Theatre review: Show 1, Lyric Hammersmith
The known quantity is a factor that London theatre has a depressing habit of unduly relying upon. Think of all those screen-to-stage adaptations that angle to clean up at the box office by feeding audiences with the safely familiar or the slew of preview pieces that these days excessively prime punters on what to anticipate.
To counter this culture, the eminent playwright Caryl Churchill came up with the idea of “Surprise Theatre” which was adopted as a strand of the “Open Court” season at the Royal Court in the summer. On Monday and Tuesday evenings, people were invited to experience a unique, one-off event about which they had had no advance warning.
The attempt to take audiences off-guard in an atmosphere unclouded (so to speak) by clued-up expectation is carried much further now at the Lyric Hammersmith where, during the current rebuild, the artistic director Sean Holmes has seized the opportunity to initiate a bracingly iconoclastic 8-month, 7-show experiment – with a 20-strong ensemble of actors and writers – in breaking the accepted conventions of making theatre.
The shows are advertised by number rather than by title and, as you enter the auditorium you could be making a blind date with a classic, an adaptation, or a completely new play. That's if, in the age of social media, you've managed to retain your innocence. Because of a clash with another opening, I fetched up at the second performance of Show 1, having sedulously avoided, with some difficulty, glancing at any spilt beans. People wanting to play the Lyric's game should therefore read no further.
Billy Seymour in Show 1 at the Lyric Hammersmith
If it's disappointing that the play turns out to be Buchner's oft-performend Woyzeck (here in David Harrower's adaptation), I was held by Holmes's stripped-back, circus-like, gender- and colour-blind production which, as in his fine work with Filter Theatre, aims at a disconcertingly non-literal, knockabout fidelity to the spirit rather than to the letter of the original.
The proceeding are dominated here by the nerve-racking recurrent image of Billy Seymour's soldier protagonist running round in obsessive circles, clad in grubby vest and underpants and clamped to a leash. The company clamber in and out of animal costumes and it's characteristic of the show's stage language that Katherine Pearce's Marie flirts with the sax-playing cross-cast Drum Major (Charlotte Josephine) via a shambolic rendition of “Big Spender” as she struggles to extricate herself from a tiger outfit.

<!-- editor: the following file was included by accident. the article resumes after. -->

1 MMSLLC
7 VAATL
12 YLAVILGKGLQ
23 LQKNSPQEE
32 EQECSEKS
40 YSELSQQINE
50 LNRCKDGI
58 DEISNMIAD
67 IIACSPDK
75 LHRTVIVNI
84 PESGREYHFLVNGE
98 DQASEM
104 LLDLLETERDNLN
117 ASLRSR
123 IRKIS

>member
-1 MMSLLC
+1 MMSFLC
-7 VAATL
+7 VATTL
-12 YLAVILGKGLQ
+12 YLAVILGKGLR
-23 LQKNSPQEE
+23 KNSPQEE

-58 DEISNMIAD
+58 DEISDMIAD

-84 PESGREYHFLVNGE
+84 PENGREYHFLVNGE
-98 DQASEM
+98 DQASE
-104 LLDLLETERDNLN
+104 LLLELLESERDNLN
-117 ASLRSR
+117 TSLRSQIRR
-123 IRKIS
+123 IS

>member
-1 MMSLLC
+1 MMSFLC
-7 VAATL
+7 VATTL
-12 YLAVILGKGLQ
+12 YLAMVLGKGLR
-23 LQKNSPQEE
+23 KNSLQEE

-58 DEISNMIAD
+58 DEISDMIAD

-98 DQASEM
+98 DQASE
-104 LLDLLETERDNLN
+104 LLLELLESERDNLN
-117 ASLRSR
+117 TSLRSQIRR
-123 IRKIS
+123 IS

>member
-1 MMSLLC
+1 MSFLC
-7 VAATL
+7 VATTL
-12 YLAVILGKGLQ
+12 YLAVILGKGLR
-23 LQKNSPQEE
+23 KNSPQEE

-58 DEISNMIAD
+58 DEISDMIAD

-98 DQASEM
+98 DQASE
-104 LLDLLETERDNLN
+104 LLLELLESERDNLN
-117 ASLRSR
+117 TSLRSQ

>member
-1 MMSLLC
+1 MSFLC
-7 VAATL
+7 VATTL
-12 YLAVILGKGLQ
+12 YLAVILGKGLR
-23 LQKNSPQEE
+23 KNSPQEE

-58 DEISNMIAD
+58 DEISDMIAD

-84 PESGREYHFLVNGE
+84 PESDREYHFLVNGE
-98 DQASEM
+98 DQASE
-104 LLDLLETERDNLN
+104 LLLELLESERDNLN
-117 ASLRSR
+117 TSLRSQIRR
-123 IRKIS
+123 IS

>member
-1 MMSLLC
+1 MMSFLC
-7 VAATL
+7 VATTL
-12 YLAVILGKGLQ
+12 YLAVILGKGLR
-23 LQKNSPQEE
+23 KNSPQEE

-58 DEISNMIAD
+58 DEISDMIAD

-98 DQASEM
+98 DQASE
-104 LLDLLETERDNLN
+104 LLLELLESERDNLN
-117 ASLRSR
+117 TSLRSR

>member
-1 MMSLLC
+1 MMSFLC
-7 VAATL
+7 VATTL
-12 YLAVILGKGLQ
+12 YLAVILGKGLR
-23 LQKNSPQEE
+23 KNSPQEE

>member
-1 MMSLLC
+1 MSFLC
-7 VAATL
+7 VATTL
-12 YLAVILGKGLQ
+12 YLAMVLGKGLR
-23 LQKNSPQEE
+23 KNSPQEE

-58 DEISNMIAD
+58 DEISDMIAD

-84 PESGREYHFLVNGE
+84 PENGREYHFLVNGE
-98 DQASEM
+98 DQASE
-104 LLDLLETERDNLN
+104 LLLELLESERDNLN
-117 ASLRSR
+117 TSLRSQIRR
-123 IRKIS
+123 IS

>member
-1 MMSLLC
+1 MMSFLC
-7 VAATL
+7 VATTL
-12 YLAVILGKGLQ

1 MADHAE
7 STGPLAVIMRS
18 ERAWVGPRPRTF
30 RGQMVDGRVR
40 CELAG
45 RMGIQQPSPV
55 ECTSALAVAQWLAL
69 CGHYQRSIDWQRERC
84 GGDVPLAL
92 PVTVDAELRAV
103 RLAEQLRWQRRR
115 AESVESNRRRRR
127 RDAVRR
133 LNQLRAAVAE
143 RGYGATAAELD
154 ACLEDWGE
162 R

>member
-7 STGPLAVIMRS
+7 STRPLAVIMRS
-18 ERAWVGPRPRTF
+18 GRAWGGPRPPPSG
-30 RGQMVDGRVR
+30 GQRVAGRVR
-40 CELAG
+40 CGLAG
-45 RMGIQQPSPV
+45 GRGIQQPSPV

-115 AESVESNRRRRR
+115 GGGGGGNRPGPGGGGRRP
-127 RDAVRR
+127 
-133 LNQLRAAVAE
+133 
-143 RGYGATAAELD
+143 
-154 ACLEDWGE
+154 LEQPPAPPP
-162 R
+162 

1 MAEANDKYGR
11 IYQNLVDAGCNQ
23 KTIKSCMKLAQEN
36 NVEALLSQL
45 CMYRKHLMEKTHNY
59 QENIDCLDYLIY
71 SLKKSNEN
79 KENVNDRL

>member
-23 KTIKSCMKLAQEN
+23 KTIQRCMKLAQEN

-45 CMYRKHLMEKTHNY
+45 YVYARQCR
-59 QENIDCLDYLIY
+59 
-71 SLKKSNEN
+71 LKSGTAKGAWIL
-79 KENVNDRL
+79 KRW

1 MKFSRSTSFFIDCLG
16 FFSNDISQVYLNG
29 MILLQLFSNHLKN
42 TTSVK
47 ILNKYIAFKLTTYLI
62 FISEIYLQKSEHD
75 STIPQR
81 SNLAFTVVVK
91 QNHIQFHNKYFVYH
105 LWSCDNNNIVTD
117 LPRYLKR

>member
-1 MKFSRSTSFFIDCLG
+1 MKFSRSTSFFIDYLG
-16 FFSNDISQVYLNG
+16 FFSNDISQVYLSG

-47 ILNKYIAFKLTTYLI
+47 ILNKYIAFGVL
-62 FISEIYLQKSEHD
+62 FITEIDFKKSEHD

In my opinion, though, the season will serve its most salutary purpose when it starts to field brand new work with the author initially unidentified and pitches audiences into territory that is truly without sign-posts.
To November 9, in rep; 0208 741 6850
Show 1 at the Lyric Hammersmith
Grace Dent on TV The Secret Life of the Pub is sexist, ageist and a breath of fresh air
Art Megumi Igarashi criticises Japan's 'backwards' attitude to women's sexual expression
tv Singer could become the most unlikely star of Westeros
Ray Davies' Sunny Afternoon scoops the most awardsTheatre
Grace DentChannel 4 show proves there's no app for happiness
Arts & Ents blogs
- 1 18th century sex toy found in 'toilet of sword fighting school' in Poland
- 2 US? China? India? The 10 biggest economies in 2030 will be...
- 3 'I wish my teacher knew...': Young students share their 'heartbreaking' worries in notes
- 4 Rebecca Francis accuses Ricky Gervais of using 'influence' to target female hunters after receiving barrage of death threats
- 5 Australian student Tommy Connolly, 23, adopts his pregnant, homeless 17-year-old cousin to give her a chance at 'a better life'
Better Call Saul creator Peter Gould on the creative concerns of a prequel, season 2 and the mind-numbing realities of the small courts
Britain's Got Talent 2015: RSPCA investigating Marc Metral's miming dog after cruelty complaints
Doctor Who film will definitely happen, leaked Sony emails reveal
The Batman v Superman: Dawn of Justice trailer has leaked – watch
Madonna might be a stand-up comedy virgin - but she wasn't terrible
The only black face in the Ukip manifesto is on the page about overseas aid
If I’m being racially abused I don’t need a stranger with a saviour complex to rescue me
Ukip is the only main political party to not address LGBT rights in its manifesto
Food banks: One million Britons will soon be using them, according to Trussell Trust
BBC election debate: The one photo that summed up the whole 90-minute leaders debate
Religion isn't growing, it is becoming vigorous in its demise, says philosopher AC Grayling